official COIN logo (designed by Joleece Pecore, 2023). The Bdote and Minneapolis city skyline are pictured in a circle. There is an eagle feather next to the left side of the circle.
COIN Logo (designed by Joleece Pecore, 2023)

Our logo was designed by Joleece Pecore (Ho-Chunk, Mohican, Oneida, Menominee) for our office in the Spring (2023). Prominent features/imagery in the logo include: the circle, the Bdote, an eagle feather, and the Minneapolis city skyline.

Artist Statement

Q & A with Joleece Pecore on the Design

  1. What are some of the images/places featured in the logo?

The images featured in the logo are a circle, the Bdote, the Minneapolis skyline, and an eagle feather. 


  1. What’s the significance of the images, places (or colors) you used?

The circle is a feature of the previous logo that I wanted to keep. This was to represent both the history of the Circle of Indigenous Nations, its name, and the strive towards balance in many Native nations’ cultures. Within the circle is the Minneapolis skyline as seen from the COIN office in Appleby Hall. Overlaying the skyline is the Bdote; the confluence of the Minnesota and Mississippi rivers and the birthplace of the Dakota. I thought it was important to include something that symbolize the Dakota homelands in which the University of Minnesota occupies. Lastly, the eagle feather represents the diverse Indigenous communities represented on campus.


3. What did the process (or timeline) of designing the logo look like for you? 

I started working on the logo in October, 2021, after noticing that the one we had been using was an outdated photograph of Minneapolis from the COIN office window. I began with sketching some ideas of what I thought the Circle of Indigenous Nations represented and what we do for campus. After creating several versions of this draft, I presented it for community feedback from Native/Indigenous students, staff, and faculty that work with COIN or frequent the office. From their feedback, I redrew a couple more drafts and requested more feedback. In the end, I drew nine versions of the new prospective logo with a handful of different variations for each version. With a final round of community feedback and revisions, I combined some of the versions I had made and ideas from feedback to make the final version of the COIN logo that was representative of the office.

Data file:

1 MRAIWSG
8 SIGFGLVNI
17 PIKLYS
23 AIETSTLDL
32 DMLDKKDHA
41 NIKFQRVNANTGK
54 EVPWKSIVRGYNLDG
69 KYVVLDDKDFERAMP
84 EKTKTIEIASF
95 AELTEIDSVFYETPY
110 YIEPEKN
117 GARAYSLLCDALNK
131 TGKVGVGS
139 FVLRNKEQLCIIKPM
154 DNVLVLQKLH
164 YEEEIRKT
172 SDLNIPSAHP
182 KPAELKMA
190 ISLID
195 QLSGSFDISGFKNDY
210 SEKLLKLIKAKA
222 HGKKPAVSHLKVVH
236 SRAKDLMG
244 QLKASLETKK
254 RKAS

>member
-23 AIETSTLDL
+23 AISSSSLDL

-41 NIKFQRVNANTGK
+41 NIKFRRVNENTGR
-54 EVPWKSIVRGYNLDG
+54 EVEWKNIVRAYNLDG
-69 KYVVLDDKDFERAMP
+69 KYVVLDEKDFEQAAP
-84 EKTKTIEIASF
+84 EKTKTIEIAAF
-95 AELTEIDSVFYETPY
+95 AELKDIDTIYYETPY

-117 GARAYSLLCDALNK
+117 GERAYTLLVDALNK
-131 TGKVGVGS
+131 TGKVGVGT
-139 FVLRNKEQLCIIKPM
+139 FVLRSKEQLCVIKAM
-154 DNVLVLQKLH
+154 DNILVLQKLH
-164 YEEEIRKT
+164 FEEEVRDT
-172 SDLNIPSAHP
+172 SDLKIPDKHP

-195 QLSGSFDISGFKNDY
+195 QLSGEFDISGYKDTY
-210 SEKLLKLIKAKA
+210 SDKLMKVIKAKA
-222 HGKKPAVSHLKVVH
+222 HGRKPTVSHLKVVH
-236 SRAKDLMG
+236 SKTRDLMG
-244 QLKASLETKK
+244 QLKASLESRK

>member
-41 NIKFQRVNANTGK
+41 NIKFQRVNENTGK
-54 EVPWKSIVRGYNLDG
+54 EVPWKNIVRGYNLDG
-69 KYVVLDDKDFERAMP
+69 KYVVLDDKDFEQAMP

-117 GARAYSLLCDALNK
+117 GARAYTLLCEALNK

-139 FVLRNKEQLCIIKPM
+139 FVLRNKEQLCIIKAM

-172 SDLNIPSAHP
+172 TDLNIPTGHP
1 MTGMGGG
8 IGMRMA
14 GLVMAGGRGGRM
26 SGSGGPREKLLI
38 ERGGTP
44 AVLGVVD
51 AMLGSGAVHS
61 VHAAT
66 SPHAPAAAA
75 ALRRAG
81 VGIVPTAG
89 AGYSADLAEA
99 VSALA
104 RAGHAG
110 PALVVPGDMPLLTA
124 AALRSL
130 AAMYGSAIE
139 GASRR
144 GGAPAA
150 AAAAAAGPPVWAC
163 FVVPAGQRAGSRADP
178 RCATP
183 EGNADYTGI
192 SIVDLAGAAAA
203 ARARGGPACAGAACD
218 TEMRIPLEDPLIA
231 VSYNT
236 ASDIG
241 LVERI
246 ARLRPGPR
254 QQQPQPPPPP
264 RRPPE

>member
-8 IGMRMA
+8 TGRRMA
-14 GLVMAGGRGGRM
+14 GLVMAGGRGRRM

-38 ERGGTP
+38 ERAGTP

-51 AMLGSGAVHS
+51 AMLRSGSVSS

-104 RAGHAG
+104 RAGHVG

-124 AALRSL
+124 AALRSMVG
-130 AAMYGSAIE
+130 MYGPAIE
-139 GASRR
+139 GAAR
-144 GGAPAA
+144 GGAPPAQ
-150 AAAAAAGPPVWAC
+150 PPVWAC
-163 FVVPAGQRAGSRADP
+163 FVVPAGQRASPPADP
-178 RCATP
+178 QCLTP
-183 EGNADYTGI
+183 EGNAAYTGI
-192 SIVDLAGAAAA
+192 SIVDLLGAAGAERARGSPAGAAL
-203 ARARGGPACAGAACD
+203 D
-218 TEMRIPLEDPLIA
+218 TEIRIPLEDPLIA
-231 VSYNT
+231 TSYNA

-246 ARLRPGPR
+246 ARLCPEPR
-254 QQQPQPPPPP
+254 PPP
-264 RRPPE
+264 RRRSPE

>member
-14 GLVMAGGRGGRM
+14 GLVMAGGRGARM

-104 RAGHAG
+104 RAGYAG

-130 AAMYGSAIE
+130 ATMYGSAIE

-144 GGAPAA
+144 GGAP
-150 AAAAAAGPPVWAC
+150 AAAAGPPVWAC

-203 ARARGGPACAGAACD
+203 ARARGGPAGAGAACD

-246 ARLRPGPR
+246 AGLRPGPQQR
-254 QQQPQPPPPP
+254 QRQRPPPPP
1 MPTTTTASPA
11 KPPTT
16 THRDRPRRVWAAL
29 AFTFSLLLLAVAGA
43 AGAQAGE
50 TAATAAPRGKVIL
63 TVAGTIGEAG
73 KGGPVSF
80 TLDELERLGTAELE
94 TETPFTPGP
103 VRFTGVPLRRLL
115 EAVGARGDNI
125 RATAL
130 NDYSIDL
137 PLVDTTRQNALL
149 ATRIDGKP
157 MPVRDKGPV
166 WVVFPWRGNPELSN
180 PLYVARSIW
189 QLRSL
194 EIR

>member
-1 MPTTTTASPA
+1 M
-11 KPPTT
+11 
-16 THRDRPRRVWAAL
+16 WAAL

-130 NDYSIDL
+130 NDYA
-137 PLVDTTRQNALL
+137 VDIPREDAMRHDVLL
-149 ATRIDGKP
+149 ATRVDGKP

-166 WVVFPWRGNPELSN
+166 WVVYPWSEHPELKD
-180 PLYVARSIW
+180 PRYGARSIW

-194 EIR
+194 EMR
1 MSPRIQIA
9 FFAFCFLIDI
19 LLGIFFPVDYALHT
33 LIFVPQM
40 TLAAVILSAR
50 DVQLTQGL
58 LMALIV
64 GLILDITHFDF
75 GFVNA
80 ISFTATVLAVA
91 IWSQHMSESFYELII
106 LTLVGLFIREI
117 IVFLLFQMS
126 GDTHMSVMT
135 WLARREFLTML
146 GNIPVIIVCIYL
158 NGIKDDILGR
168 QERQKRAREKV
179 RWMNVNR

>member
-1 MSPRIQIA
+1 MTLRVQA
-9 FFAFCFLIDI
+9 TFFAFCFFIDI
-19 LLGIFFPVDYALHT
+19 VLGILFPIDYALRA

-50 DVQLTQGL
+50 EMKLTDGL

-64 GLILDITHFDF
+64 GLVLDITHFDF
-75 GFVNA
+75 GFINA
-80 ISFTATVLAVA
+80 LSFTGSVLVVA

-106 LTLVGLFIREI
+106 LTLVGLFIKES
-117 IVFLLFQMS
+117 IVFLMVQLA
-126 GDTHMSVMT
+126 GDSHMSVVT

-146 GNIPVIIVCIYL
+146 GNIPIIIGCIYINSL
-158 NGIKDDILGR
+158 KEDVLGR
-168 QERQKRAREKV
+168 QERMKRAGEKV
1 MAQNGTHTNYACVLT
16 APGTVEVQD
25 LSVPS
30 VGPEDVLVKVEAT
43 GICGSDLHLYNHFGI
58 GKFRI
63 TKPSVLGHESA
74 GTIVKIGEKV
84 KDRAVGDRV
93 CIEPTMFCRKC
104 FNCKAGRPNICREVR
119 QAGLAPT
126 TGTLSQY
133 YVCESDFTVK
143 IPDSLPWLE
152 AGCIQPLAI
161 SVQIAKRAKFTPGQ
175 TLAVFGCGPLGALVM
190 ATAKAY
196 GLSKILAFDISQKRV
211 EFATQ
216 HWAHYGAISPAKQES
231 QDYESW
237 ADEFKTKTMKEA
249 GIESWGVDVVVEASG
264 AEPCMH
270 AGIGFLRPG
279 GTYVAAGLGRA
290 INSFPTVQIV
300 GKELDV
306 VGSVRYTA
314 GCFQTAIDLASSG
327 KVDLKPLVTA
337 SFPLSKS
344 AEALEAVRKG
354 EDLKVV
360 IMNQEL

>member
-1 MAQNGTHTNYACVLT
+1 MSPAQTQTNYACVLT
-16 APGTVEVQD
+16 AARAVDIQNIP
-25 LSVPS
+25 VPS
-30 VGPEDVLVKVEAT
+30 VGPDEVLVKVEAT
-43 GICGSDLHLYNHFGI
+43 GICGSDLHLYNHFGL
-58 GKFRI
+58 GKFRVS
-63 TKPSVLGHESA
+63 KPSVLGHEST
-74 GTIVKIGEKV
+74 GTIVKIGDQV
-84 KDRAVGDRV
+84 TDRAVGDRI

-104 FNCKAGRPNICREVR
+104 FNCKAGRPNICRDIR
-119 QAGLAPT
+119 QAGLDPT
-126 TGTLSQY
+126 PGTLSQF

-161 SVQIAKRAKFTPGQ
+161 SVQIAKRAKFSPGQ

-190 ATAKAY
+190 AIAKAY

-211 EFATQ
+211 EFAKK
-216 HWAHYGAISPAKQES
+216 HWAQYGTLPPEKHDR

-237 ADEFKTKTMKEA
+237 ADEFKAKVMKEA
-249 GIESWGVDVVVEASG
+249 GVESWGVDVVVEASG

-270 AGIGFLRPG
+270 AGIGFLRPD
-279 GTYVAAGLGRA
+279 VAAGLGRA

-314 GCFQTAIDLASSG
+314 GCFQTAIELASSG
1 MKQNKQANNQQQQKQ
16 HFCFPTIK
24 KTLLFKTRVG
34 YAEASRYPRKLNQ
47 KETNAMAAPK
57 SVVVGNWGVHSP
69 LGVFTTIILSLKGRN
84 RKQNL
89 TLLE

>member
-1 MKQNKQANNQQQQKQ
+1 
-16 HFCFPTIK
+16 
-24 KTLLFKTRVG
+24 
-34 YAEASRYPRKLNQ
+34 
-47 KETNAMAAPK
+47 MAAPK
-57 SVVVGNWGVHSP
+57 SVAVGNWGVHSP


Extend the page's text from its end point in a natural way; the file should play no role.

1. How does the issue/topic of (Indigenous/Native) place influence your creative/artistic work or approach? `

The topic of place heavily influenced my creative approach for this logo. As this is Dakota land, I wanted to create something that was respectful and representative of this place as an Indigenous person that is from Wisconsin rather than Minnesota. To achieve this goal, I tried to get as much feedback as I could from both Dakota and Ojibwe people on campus as the Ojibwe also originated from this area. In the earliest versions of the logo, I first drew florals that came from Dakota and Ojibwe designs to represent this land. However, I learned through this process that it would be too detailed for a logo where instead we needed a simple yet defined design to represent COIN. When I learned of the Bdote and its importance, I wanted to include it in the logo, especially seeing as the office is right by the Mississippi river. Before I did so, I made sure that it would be appropriate with Dakota people on campus as well as others who had more authority on this knowledge. 


Portrait of Joleece Pecore. Joleece smiles against a neutral-colored wall. She is wearing a black top and a beaded Native necklace.
Joleece Pecore